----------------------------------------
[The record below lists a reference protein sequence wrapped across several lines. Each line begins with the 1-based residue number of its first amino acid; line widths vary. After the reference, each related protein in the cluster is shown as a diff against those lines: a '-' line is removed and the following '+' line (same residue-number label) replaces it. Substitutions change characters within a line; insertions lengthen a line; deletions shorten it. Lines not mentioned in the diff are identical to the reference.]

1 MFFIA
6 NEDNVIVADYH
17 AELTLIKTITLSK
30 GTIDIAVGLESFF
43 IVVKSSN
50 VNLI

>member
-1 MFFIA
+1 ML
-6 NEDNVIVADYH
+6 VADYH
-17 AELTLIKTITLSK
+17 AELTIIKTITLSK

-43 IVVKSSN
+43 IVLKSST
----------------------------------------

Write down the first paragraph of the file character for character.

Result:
[The record below lists a reference protein sequence wrapped across several lines. Each line begins with the 1-based residue number of its first amino acid; line widths vary. After the reference, each related protein in the cluster is shown as a diff against those lines: a '-' line is removed and the following '+' line (same residue-number label) replaces it. Substitutions change characters within a line; insertions lengthen a line; deletions shorten it. Lines not mentioned in the diff are identical to the reference.]